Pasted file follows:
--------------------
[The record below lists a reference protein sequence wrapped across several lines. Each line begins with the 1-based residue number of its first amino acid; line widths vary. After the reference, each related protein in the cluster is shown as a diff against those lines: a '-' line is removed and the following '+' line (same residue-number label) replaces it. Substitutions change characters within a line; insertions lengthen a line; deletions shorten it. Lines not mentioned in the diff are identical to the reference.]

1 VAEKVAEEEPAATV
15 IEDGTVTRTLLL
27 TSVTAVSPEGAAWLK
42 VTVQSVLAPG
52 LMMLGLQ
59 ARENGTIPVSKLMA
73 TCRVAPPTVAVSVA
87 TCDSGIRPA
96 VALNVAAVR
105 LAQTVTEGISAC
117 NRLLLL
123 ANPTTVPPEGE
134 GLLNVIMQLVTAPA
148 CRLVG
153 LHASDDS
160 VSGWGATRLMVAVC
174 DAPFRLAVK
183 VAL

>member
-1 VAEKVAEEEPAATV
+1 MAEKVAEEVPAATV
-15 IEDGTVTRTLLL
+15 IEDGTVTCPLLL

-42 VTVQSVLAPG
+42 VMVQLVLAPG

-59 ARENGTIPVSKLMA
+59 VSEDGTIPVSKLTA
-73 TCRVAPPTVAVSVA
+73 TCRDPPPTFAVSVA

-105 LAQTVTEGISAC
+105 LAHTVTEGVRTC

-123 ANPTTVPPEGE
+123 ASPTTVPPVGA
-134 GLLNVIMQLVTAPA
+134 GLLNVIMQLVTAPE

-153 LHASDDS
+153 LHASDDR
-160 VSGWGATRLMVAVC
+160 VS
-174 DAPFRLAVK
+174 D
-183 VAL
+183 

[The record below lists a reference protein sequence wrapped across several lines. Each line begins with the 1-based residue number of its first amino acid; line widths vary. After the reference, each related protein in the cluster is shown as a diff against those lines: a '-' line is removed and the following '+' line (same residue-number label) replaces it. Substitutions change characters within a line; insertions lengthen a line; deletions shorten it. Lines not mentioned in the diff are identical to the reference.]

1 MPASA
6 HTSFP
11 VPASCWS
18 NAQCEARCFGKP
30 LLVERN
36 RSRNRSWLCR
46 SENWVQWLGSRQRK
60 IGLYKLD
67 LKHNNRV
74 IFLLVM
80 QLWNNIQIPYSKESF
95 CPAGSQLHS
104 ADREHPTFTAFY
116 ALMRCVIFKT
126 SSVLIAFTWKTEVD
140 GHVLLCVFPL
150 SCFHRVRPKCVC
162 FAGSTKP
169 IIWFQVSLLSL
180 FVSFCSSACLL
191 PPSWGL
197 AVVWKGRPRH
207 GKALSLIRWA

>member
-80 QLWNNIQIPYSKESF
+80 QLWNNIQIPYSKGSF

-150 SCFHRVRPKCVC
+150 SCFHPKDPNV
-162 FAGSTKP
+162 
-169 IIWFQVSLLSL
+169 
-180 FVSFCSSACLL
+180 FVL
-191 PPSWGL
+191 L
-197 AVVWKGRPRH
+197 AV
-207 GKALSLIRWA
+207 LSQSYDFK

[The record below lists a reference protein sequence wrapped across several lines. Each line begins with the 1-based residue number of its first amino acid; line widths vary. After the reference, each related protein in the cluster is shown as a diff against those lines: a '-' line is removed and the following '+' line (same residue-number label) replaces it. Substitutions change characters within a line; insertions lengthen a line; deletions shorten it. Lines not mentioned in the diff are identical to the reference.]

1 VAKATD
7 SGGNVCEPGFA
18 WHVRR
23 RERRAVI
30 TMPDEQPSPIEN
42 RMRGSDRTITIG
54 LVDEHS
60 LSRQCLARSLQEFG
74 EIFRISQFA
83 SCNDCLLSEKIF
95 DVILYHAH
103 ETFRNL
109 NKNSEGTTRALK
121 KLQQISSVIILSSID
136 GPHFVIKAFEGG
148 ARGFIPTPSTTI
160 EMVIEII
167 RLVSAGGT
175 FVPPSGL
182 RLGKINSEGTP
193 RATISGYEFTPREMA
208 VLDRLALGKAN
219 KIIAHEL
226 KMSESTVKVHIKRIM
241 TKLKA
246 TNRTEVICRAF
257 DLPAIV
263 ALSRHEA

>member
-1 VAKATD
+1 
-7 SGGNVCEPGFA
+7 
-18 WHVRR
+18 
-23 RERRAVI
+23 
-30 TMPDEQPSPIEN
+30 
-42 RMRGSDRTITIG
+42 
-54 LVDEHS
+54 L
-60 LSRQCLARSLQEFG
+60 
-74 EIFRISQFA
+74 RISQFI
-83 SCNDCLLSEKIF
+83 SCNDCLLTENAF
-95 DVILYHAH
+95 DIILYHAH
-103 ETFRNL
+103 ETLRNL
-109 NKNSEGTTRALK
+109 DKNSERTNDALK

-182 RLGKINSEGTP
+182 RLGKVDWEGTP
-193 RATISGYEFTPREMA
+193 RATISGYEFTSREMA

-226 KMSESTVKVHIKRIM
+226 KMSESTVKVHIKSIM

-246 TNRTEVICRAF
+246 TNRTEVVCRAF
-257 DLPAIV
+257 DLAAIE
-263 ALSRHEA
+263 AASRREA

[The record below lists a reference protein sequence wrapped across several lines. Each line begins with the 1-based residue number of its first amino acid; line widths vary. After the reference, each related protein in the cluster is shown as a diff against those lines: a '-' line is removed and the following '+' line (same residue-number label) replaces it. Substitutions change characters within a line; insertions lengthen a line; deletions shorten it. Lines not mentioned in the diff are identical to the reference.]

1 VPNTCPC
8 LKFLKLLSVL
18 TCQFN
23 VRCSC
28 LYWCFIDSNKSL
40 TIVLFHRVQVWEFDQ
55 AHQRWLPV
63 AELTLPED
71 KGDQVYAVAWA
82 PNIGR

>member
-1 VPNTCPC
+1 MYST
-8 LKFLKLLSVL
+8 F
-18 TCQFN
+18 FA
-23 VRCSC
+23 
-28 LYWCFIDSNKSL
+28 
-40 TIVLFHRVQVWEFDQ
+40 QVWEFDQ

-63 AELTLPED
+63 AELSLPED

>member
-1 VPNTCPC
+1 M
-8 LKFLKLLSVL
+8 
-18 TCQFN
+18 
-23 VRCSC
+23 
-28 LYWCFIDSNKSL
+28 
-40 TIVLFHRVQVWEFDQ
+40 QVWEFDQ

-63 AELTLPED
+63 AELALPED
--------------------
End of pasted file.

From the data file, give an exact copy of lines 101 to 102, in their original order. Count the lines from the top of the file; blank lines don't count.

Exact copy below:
136 GPHFVIKAFEGG
148 ARGFIPTPSTTI